Ohio’s secretary of state estimates there will be 175,000 provisional ballots at most. In 2000, 83 percent of provisional ballots were ruled valid. Assuming that’s the pattern this year, what percentage of the valid provisional ballots would John Kerry need to win to erase George W. Bush’s 145,000 vote lead in Ohio? I figure 100 percent. And I’m a math tutor! What are the odds that 100 percent of provisional ballots were cast for Kerry? I figure zero.
Ohio also has yet to count late-arriving absentee ballots from military personnel stationed overseas. A recent poll showed more than 70 percent of military voters support Bush.
Florida was close — absurdly close. Ohio is not.
Thank you, John Kerry, for your gracious concession.
But in an American election, there are no losers, because whether or not our candidates are successful, the next morning we all wake up as Americans. That is the greatest privilege and the most remarkable good fortune that can come to us on Earth.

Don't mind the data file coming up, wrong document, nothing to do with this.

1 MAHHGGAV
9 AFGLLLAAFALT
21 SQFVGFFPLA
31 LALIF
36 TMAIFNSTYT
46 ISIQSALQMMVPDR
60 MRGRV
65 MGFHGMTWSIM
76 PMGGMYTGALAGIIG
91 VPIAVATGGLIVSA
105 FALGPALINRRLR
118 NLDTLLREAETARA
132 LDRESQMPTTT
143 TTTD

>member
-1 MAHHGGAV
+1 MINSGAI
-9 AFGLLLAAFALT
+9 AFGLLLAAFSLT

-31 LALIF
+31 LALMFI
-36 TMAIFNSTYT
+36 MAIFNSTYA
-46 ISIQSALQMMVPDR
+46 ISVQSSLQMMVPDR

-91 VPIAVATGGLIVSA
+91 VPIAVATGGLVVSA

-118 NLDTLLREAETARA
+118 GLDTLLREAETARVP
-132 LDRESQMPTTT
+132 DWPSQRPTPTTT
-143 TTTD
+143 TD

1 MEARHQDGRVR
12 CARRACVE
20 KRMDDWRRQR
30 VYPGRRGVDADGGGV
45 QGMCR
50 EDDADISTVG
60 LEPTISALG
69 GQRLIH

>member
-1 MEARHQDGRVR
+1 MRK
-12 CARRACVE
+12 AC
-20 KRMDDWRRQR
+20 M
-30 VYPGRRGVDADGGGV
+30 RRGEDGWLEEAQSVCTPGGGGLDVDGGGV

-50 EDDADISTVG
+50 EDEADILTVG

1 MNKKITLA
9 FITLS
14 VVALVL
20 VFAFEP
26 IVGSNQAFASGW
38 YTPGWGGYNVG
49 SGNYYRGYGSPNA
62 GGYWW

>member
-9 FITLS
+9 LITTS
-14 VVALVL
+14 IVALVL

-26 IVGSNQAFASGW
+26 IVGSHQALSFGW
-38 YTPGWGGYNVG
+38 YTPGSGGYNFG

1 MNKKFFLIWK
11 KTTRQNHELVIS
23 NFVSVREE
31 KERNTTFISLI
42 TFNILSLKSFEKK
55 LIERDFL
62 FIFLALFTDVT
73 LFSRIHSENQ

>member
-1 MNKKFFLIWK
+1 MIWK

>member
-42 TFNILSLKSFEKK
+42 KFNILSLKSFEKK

In the days ahead, we must find common cause. We must join in common effort, without remorse or recrimination, without anger or rancor. America is in need of unity and longing for a larger measure of compassion.
I hope President Bush will advance those values in the coming years. I pledge to do my part to try to bridge the partisan divide.
I know this is a difficult time for my supporters, but I ask them, all of you, to join me in doing that. Now, more than ever, with our soldiers in harm’s way, we must stand together and succeed in Iraq and win the war on terror.
I will also do everything in my power to ensure that my party, a proud Democratic Party, stands true to our best hopes and ideals.
Kerry was speaking for the future of his party. I hope Democrats were listening.